All my grandmas died before I was born – my maternal and paternal and even my step.
I can only imagine what it’s like to have a grandma.
But I imagine that there would be a simple comfort to an empty room or open porch consumed by the steady creaking of my grandmother in her rocking chair (whether the creaking came from her bones or the chair would remain a cherished mystery) as she reads the TV Guide or crochets or does some other grandma stuff. It’s a nice thing to imagine.
I stop myself here because I’m supposed to focus on writing about the Dirt Road. Do you know why I chose this title? Because of Erskine Caldwell’s Tobacco Road…Just a bunch of poor white people doing the same things over and over again and blaming everyone else for their problems. I figured Dirt Road fit because that’s what we did…but I wanted to make it more plain that nothing grew out there on Mangrove Lane. (FUN FACT: The Mangrove is Florida’s official tree.)
Across the street from our mobile home sat a big empty field. I don’t think anything but grass and weeds ever grew there. I’d walk to the end of the Dirt Road to where the asphalt started at Old Ferry Road. If I went left I would find myself on CR209, but I always turned Right and found myself at this dead end where the boat ramp was. Black Creek ran through all the poor white neighborhoods along CR209. There was picnic table next to the concrete incline. I’d go there to read. As old men pulled their boats from the water they’d all tell me that pirates used to hide their boats in Black Creek. I’ve never read that in a book or heard it mentioned in a museum, but I’ll probably always believe it.
I remember once I tried to run away. I was probably about nine. I’d filled my backpack with snacks and clothes. This was before cellphones. He’d gotten drunk again. Everything was so loud: the yelling, the throwing, the slamming, the hitting, the yelling back…I don’t know if the neighbors could hear it, or if they knew some other way (because they all knew).
Anyway, I made it to the end of Mangrove Lane, and I wanted to turn Left, but I didn’t. At the age of nine I thought that would be the only time I had that choice. I was doomed. I stared at where the asphalt crumbled into the dirt, and I remember the feel of wind whipping the granules up my nose and my eyelashes catching the stray gray particles.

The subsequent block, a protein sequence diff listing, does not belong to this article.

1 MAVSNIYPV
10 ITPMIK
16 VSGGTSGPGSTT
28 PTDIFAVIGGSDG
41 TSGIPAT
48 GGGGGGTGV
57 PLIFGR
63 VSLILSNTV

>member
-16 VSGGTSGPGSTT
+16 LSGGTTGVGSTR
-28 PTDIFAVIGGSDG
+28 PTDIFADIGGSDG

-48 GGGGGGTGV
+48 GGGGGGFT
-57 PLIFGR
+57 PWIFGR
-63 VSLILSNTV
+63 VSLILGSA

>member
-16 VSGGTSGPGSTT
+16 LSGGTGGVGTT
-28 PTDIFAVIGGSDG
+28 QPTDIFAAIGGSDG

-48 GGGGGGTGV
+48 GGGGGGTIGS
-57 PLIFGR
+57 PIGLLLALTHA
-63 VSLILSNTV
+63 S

No one had noticed I’d left. You could see the end of Mangrove Lane from our furniture crowded porch. I stopped standing in the middle of the road and hid behind the tree. I didn’t bring a book because I thought I’d be too busy exploring, getting lost…So I sat behind the tree and ate my peanut butter out of the oversized plastic jar.
Cars and trucks drove passed. Some of them I recognized and some of them I didn’t. None of them stopped.
I think that’s the first time I remember being somewhere where no one knew where I was. It was quiet.
Years later, in this same spot, I would come home from my first real high school date, to find a crazy homeless man covered in blood. I was a Sophomore and he was a Senior – starting linebacker for our State Champs. As was customary in Clay County in 2005, we went to McDonald’s and back to his house on a farm just outside of town. He kept trying to tickle me. I hate being tickled (we’ll get to that later).
Anyway, when he drove me home, this man stood at the corner of Mangrove Lane and Old Ferry Road where the concrete disintegrated into the dirt, covered in blood, wearing ratty baseball cap incoherently screaming about something…I don’t remember what…But something, so my date stopped the truck. We saw the dried blood on his oversized gray shirt. My date asked him if he was okay. Then the scrawny fella clamped his fingers around the rolled down window of the truck. My date rolled up the window and waved him away.
That intersection at Mangrove and Old Ferry would be my first bump when I learned to drive a car.
That’s the juncture where the guy who owned the field caught my stepdad trying to wash it out for more space on the road…I can’t remember my stepdad’s argument as he stood there with a shovel as to why he would dig out this guy’s field, but he was making it.
That’s where the trucks dragging the road with the rig my stepdad made out of a pylon and some old chain link would turn around to continue their circles.
I’d like to imagine that this part of the story means something, but like that absent grandma, it’s nice to imagine.